1.30 PM – Afternoon Course

The afternoon course in the second period is a restricted optional from the choice of four courses. I chose for Climate Responsive Planning and Design. The course focuses on climate in the city – how can people be comfortable on a hot day? – and the transition towards renewable energy. So our assignment is to come up with a solution for a neighbourhood in a Dutch city that obviously needs improvements, don’t you think? The fun part is that we can think of crazy solutions without thinking of the budget or possible implementation constraints. Here it’s all about a fancy design.

Holtenbroek Zwolle Urban Climate Landscape Architecture Wageningen

Project site in Zwolle – look at all the paved surface..

In this course it’s really all about group work. We are in our studio space, and play around with our spatial model, brainstorm ideas, make visualisations and calculate how many solar panels we need for producing enough energy for the whole neighbourhood. The teachers are also present to check in on our process and helps to bring us a step further in our ideas. Of course we are also free to take breaks whenever we feel hungry or in need for a coffee.

17.15 PM – Done at Uni and I’m ready for a fun evening

Finally done. I must say that this period is quite intense, I spend on average 8h a day at the university. But it’s definitely a good preparation for the professional career ahead. And this way there’s mostly also no assignments left to be done at home, which gives me a full free evening.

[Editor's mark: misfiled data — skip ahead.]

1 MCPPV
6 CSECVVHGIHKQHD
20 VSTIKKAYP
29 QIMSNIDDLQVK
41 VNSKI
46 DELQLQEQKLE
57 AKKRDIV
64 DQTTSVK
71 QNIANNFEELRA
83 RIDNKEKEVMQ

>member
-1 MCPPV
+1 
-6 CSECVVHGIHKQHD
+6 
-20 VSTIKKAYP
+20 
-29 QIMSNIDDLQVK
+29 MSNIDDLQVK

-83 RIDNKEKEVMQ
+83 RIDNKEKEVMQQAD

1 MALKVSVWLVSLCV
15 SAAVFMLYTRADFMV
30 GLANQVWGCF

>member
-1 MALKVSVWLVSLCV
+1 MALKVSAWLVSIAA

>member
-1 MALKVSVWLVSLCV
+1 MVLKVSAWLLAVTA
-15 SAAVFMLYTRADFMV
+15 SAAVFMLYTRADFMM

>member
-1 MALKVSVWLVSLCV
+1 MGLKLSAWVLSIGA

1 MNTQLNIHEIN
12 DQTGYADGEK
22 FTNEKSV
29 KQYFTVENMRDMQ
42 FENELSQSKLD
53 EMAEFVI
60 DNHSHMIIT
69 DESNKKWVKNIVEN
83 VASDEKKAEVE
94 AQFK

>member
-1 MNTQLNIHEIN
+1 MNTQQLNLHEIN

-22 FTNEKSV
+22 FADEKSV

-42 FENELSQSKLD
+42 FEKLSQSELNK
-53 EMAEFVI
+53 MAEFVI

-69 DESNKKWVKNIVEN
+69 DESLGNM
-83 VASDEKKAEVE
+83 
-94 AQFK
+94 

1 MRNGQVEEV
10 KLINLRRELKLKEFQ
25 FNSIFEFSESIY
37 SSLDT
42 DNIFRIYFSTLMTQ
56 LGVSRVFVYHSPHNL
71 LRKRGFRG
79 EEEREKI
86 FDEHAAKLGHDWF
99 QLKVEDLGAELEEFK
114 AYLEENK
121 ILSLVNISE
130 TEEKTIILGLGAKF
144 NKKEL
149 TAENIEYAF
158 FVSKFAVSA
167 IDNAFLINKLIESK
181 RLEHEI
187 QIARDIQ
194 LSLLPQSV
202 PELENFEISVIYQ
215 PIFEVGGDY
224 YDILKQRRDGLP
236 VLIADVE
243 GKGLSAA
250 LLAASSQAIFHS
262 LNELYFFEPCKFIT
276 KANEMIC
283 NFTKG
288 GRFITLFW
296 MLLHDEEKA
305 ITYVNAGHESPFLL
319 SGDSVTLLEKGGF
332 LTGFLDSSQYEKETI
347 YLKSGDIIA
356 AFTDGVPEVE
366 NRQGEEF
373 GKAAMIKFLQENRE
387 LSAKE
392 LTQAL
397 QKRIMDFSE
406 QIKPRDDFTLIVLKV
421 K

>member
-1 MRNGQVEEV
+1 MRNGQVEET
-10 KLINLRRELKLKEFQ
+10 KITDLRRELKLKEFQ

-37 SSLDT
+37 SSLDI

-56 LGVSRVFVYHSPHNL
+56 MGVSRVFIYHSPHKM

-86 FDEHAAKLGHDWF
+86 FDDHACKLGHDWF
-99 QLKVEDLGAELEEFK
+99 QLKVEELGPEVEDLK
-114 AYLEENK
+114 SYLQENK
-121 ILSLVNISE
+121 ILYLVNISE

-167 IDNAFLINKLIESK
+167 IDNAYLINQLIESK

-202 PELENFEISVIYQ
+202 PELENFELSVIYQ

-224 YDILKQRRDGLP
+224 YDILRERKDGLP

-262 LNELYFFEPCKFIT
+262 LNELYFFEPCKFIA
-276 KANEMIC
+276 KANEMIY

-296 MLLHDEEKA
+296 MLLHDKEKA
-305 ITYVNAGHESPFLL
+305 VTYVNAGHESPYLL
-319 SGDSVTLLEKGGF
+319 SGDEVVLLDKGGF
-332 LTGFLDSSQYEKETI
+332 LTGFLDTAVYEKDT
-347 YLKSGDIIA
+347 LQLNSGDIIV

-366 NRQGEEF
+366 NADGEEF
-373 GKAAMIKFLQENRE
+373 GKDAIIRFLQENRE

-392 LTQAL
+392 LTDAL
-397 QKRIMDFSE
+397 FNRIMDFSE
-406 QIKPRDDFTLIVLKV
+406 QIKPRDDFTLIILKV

First, I bike home and just relax a bit and clear my head from all the school-work. After an hour or so, I walk to the closest grocery store to prepare dinner for my boyfriend and I. After dinner, we are ready to meet friends from my AID group for Emma’s comedy night in the centre. I am super happy to have participated in the Annual Introduction Days (AID), since I definitely made good friends for the two years, and hopefully for longer!

Emma’s Comedy Night at Cafe Loburg

So, that was my day in a nutshell. Busy, but definitely interesting and fun as well. Of course every period and every study programme is a little bit different, yet do expect something similar from whichever study you will follow. Studying in Wageningen is a lot of work, but it surely will pay off afterwards.

Do leave a comment below if you have any questions about my day or more specifically about the courses in Landscape Architecture and Planning!

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Õnne Kask

Õnne Kask

I'm a Master student in Landscape Architecture & Planning, specialising in Land-Use Planning. I come from Estonia, but have lived in the Netherlands for more than five years as I also did my Bachelor in the south of the country. Since I've been an international student on the Dutch grounds for a while, I hope to give you good insights on what it's like to study at the WUR and in the Netherlands in general.